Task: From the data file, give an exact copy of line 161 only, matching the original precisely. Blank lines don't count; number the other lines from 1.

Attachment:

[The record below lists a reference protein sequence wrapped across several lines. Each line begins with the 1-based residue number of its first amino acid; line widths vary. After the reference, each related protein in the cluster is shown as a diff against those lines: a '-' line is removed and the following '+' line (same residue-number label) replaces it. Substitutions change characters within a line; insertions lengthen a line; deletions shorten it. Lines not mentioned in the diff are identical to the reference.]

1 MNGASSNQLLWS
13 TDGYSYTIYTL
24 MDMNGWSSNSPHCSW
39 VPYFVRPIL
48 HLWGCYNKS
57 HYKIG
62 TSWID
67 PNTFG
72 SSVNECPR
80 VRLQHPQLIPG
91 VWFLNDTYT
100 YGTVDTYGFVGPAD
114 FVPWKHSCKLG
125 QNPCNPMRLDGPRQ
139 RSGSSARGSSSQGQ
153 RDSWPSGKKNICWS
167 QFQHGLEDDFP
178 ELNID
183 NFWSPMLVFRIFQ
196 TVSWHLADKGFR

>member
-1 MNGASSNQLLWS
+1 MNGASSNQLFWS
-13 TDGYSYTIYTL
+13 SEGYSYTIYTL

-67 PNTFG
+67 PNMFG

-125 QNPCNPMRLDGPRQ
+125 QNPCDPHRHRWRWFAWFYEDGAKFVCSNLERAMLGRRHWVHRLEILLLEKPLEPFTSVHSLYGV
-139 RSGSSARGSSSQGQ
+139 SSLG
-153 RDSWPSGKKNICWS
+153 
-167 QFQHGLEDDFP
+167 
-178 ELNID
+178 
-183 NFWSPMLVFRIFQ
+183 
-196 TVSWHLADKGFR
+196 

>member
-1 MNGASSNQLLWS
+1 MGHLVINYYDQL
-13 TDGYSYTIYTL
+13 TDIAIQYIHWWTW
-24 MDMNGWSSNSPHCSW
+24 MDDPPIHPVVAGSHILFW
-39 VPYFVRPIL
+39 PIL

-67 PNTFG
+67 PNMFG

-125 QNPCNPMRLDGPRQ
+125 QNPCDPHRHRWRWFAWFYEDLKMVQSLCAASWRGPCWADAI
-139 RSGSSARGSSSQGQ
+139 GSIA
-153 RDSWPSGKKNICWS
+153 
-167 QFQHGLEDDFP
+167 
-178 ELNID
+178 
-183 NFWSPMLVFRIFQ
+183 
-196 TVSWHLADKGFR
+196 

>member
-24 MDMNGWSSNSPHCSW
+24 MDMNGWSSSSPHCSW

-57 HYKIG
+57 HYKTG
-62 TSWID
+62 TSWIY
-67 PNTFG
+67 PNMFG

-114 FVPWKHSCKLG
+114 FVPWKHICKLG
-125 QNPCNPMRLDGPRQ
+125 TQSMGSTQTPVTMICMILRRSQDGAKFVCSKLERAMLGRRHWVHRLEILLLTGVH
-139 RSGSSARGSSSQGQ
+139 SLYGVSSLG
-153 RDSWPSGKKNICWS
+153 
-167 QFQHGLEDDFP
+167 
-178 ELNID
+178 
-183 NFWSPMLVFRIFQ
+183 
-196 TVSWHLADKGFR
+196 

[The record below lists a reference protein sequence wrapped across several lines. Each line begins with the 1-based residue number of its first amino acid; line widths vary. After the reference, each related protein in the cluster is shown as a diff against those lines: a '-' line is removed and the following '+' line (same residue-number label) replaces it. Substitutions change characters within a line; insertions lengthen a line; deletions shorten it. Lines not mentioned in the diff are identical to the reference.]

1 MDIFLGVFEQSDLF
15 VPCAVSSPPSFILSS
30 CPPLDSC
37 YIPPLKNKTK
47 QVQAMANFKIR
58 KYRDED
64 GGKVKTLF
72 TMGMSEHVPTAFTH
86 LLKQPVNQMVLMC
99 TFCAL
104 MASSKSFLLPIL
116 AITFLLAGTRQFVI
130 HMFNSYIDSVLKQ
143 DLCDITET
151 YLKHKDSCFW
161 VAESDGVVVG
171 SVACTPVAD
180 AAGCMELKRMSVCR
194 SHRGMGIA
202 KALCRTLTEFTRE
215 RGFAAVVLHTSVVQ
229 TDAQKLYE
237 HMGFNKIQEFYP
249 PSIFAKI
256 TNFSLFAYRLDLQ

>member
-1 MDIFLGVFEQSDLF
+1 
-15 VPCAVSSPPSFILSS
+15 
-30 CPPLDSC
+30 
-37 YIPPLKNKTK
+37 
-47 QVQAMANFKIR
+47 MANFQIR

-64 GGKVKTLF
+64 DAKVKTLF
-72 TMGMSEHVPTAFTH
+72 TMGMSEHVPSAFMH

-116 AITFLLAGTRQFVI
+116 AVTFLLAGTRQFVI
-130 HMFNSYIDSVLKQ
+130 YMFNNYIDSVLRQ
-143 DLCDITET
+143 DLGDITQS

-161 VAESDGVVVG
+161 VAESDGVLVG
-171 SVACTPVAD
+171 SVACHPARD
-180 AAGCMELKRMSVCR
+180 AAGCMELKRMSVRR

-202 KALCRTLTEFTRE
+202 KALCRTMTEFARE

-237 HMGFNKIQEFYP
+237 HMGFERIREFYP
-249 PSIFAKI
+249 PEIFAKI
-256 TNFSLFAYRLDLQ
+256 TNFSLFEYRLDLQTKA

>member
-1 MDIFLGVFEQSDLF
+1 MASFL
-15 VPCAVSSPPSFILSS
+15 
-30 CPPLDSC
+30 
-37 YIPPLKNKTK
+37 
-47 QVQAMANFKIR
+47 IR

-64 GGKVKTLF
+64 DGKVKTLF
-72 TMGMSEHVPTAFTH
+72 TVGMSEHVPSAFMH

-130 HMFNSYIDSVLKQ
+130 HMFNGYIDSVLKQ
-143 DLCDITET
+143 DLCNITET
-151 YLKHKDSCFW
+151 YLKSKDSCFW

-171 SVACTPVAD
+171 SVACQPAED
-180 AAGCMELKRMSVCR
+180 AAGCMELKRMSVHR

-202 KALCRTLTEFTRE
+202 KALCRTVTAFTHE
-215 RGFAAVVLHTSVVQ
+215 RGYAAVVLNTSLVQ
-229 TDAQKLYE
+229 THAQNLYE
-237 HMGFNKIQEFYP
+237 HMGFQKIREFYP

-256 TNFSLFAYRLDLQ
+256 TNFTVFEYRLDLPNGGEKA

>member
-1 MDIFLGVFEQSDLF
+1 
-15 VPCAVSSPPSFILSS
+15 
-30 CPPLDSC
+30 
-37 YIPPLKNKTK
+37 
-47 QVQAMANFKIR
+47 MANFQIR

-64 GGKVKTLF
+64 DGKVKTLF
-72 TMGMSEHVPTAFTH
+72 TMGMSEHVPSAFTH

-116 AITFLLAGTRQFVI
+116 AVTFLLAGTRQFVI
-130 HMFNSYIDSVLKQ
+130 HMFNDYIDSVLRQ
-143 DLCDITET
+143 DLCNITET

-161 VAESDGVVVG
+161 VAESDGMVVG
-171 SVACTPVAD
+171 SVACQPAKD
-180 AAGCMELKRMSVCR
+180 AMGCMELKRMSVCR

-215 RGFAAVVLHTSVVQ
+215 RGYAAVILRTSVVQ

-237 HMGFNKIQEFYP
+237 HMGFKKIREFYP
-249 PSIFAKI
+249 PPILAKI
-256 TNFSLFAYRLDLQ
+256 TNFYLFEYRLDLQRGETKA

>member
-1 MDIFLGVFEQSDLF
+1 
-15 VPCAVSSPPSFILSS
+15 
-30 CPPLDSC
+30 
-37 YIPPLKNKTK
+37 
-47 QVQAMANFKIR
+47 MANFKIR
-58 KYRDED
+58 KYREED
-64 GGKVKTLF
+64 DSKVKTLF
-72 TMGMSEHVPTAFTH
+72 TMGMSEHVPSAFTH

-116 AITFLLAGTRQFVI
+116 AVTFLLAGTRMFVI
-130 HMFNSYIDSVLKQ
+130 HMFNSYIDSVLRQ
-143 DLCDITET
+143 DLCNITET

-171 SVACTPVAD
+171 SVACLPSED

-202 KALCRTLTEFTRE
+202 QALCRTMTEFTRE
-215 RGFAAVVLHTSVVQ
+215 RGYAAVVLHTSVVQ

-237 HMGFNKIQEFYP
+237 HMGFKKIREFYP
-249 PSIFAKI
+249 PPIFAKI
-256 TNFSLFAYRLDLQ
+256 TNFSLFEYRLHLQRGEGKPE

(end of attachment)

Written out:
-37 YIPPLKNKTK